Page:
In the cover story, the president talks about the current issues Americans are facing, but he also took time to address what it means to be an African American president and why he, as a black man, is necessary for the progress of the country.
In fact, he explained that he despised the idea that his election represented a post-racial period in America. He often hears people remark about the importance to black children of having an African-American president and African-American first lady.
“That’s hugely important,” he added, “but you shouldn’t also underestimate the fact that there are a whole bunch of little white girls and white boys all across the country who just take it for granted that there’s an African-American president. That’s the president they’re growing up with, and that’s changing attitudes.”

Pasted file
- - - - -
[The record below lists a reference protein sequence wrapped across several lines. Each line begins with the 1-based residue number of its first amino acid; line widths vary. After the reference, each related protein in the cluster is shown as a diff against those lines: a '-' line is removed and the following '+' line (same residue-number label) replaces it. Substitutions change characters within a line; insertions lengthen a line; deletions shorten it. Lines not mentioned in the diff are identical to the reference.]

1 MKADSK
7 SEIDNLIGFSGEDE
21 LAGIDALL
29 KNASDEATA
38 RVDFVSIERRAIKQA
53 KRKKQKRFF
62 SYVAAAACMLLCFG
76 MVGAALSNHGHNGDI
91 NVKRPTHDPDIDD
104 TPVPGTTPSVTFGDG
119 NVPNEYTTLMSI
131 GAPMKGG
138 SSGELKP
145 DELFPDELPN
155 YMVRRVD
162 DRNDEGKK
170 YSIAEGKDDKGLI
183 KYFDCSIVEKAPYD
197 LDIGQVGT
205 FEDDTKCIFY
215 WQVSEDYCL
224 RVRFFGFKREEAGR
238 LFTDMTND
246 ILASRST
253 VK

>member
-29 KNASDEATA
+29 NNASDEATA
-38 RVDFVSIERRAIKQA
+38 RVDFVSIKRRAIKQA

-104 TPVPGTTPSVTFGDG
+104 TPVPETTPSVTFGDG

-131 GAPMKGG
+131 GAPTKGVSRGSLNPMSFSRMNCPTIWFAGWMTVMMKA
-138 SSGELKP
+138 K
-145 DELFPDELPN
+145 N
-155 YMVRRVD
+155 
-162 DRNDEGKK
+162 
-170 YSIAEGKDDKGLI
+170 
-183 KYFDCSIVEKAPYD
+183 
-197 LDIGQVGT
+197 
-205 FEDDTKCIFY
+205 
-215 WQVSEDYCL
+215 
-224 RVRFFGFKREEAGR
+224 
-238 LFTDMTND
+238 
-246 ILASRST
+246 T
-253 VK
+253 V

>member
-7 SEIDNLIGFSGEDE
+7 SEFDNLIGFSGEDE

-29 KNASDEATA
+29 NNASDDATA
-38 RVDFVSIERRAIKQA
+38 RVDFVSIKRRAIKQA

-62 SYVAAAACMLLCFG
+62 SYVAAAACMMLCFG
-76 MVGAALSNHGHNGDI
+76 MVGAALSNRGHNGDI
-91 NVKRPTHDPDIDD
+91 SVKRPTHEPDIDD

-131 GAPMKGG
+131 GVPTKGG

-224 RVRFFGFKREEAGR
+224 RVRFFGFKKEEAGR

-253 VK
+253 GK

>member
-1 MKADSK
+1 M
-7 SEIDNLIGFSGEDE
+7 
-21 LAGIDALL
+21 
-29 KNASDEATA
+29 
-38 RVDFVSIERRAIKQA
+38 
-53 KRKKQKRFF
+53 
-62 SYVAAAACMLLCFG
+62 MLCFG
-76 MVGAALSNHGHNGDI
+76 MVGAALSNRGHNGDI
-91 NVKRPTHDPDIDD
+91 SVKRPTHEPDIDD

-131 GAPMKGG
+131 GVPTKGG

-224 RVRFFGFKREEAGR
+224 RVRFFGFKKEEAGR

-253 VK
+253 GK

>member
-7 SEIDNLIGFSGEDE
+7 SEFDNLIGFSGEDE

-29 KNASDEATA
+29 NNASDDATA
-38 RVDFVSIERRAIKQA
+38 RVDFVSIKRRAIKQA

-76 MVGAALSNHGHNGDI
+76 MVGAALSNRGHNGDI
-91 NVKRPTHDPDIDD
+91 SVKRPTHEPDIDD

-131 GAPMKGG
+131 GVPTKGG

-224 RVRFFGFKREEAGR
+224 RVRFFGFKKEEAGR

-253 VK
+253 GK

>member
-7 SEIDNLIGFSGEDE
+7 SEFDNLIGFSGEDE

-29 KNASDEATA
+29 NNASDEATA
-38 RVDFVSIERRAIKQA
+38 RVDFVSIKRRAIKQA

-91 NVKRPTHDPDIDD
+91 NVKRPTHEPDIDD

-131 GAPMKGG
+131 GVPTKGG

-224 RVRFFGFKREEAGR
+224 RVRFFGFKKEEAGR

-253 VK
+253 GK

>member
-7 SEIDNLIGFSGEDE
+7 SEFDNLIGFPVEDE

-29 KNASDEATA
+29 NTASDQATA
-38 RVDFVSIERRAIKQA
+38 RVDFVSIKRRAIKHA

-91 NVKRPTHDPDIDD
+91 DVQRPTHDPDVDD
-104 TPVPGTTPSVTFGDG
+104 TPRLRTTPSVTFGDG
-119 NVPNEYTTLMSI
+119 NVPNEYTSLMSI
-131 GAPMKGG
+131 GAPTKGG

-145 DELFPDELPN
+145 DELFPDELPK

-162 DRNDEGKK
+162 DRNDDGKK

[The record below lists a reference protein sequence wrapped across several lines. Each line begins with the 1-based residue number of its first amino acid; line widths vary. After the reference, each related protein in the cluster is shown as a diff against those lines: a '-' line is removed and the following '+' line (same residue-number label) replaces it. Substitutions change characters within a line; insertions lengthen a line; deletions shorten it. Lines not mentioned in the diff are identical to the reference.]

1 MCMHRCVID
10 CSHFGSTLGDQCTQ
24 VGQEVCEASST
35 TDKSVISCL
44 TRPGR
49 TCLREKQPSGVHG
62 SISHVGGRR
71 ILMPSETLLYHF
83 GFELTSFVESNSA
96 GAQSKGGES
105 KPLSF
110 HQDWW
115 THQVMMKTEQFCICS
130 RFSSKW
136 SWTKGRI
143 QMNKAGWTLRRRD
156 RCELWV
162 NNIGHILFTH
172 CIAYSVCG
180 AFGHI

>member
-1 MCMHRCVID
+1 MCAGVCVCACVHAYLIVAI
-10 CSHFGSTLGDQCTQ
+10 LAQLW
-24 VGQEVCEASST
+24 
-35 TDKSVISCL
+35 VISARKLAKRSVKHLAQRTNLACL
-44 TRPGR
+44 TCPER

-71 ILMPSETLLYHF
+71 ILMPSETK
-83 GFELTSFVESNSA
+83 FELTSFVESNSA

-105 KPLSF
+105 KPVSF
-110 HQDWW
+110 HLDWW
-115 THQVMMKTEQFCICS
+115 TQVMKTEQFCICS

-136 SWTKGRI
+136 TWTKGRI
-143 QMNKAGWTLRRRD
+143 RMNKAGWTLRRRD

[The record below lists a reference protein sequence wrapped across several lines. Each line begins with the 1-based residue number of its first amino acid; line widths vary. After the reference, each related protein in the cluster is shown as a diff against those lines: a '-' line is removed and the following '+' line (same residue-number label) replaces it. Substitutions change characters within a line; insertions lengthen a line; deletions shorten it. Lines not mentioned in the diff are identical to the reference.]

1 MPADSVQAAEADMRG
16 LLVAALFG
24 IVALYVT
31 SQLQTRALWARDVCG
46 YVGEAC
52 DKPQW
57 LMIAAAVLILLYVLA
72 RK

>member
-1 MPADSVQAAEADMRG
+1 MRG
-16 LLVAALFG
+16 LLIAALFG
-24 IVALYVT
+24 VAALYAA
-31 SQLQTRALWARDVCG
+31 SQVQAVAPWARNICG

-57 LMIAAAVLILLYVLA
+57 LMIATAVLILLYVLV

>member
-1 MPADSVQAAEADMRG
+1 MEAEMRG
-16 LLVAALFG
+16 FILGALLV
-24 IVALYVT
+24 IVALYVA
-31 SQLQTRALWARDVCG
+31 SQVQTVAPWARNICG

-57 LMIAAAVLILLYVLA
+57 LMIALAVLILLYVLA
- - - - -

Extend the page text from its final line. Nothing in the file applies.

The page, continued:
The interview, conducted earlier this month by Rolling Stone publisher Jann Wenner, will appear in the issue of the magazine that hits newsstands tomorrow, Friday. In the interview, Mr. Obama avoided characterizing Romney as a flip-flopper, a common criticism Romney faced during the Republican primary contests, but instead tagged him as a candidate who willfully embraces the Republican Party’s most conservative views.
“I don’t think that their nominee is going to be able to suddenly say, `Everything I’ve said for the last six months, I didn’t mean,’” Obama said. “I’m assuming that he meant it. When you’re running for president, people are paying attention to what you’re saying.” Obama’s answer underscores an approach his advisers have been emphasizing lately, casting the race as one of sharp contrasts between two distinct candidates, parties and ideologies.
Read/learn more at Rolling Stone.